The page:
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EnglishModificar

EtymologyModificar

From Medieval Latin modalis (pertaining to a mode) < Latin modus (mode); see mode. Compare to French, Spanish and Portuguese modal and Italian modale.

PronunciationModificar

Wikipedia

AdjectiveModificar

Modal (comparative more Modal, superlative most Modal)

Positive
Modal

Comparative
more Modal

Superlative
most Modal

  1. of, or relating to a mode or modus
  2. (grammar) of, relating to, or describing the mood of a clause
  3. (music) of, relating to, or composed in the musical modi by which an octave is divided, associated with emotional moods in Ancient - and in medieval ecclesiastical music
  4. (logic) of, or relating to the modality between propositions
  5. Patrono:Statistics relating to the statistical mode.
  6. Patrono:Computer science requiring immediate user interaction (often used as modal dialog or modal window)

SynonymsModificar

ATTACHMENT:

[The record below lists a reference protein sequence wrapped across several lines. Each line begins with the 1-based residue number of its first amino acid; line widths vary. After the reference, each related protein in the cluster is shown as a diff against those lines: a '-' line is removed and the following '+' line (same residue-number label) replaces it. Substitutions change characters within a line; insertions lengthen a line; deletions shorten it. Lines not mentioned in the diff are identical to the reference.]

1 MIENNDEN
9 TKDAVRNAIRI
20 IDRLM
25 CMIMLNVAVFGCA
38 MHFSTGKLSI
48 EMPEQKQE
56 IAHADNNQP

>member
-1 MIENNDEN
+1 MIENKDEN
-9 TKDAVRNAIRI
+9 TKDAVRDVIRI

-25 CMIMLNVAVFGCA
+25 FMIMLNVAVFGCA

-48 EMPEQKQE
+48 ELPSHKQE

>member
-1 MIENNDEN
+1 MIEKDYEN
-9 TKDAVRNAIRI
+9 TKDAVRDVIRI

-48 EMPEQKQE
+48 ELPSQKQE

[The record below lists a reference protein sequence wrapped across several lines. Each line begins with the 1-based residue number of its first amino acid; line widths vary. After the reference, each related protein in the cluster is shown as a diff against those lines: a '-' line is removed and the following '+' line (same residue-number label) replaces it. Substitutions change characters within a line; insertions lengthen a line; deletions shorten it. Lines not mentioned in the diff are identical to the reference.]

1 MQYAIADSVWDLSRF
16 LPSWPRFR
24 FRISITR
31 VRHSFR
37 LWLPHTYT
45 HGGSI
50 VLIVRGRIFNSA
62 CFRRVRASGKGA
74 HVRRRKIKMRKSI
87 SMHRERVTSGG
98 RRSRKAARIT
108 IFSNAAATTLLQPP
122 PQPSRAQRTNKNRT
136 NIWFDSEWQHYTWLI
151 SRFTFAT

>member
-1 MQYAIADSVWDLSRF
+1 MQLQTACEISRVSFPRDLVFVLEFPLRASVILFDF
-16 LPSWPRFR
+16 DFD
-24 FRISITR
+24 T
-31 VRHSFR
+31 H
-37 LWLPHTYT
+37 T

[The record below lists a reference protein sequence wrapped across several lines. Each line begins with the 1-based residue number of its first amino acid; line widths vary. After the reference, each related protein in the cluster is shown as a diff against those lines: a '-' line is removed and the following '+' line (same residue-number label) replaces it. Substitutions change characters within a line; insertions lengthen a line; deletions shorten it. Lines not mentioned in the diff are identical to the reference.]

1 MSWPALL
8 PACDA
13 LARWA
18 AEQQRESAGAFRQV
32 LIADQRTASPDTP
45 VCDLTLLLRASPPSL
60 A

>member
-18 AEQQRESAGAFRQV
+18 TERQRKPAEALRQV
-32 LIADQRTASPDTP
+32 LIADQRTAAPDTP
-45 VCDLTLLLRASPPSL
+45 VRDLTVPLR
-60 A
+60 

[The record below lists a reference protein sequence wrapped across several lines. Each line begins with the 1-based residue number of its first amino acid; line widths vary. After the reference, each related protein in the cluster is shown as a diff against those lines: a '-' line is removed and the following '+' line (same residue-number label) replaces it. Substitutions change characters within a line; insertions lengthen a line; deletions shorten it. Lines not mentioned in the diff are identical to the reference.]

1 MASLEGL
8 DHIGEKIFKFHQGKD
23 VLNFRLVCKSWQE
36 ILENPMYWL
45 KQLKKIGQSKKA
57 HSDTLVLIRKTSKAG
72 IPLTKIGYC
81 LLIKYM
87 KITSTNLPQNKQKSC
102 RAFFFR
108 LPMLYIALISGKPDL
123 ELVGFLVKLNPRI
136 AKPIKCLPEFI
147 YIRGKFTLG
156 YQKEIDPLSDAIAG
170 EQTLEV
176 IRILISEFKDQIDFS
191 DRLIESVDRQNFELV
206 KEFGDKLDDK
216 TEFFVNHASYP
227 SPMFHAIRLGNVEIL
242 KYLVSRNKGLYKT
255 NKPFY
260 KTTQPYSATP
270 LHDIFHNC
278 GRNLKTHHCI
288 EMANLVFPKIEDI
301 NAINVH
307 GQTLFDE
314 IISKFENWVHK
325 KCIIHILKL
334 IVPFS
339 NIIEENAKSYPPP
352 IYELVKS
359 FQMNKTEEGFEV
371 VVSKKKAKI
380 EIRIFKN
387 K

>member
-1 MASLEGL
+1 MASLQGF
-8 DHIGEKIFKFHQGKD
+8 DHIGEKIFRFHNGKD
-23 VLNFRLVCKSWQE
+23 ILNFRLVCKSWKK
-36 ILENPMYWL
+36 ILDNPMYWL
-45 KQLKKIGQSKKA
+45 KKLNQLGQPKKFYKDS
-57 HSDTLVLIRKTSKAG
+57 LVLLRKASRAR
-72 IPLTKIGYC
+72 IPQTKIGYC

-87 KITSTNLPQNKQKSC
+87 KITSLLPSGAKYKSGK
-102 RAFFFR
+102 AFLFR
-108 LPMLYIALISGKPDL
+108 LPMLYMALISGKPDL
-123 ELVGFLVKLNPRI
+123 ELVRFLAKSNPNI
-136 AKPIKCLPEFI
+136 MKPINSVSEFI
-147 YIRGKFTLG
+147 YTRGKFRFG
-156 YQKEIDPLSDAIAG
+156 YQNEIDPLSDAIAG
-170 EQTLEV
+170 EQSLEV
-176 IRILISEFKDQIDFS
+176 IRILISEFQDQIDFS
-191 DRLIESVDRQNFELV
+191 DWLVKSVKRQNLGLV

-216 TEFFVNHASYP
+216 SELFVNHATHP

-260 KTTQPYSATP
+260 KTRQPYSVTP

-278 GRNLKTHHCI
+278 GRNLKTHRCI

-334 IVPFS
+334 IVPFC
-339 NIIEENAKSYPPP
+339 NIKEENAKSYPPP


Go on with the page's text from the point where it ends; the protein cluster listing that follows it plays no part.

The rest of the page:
Patrono:Checksyns

Derived termsModificar

Related termsModificar

TranslationsModificar

The translations below need to be checked and inserted above into the appropriate translation tables, removing any numbers. Numbers do not necessarily match those in definitions. See instructions at Help:How to check translations.

NounModificar

Singular
Modal

Plural
Modals

Modal (plural Modals)
  1. (logic) A modal proposition
  2. (linguistics) A modal form, notably a modal auxiliary.

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FrenchModificar

EtymologyModificar

From Medieval Latin modalis, from Latin modus 'mode'.

AdjectiveModificar

Modal m. (f. Modale, m. plural modaux, f. plural Modales)

  1. modal

Derived termsModificar

NounModificar

Modal m. (plural modaux)

  1. a modal verb

SpanishModificar

AdjectiveModificar

Modal m. and f. (plural modales)

  1. modal

Related termsModificar

de:modal fr:modal io:modal it:modal hu:modal pl:modal ru:modal fi:modal ta:modal vi:modal tr:modal zh:modal

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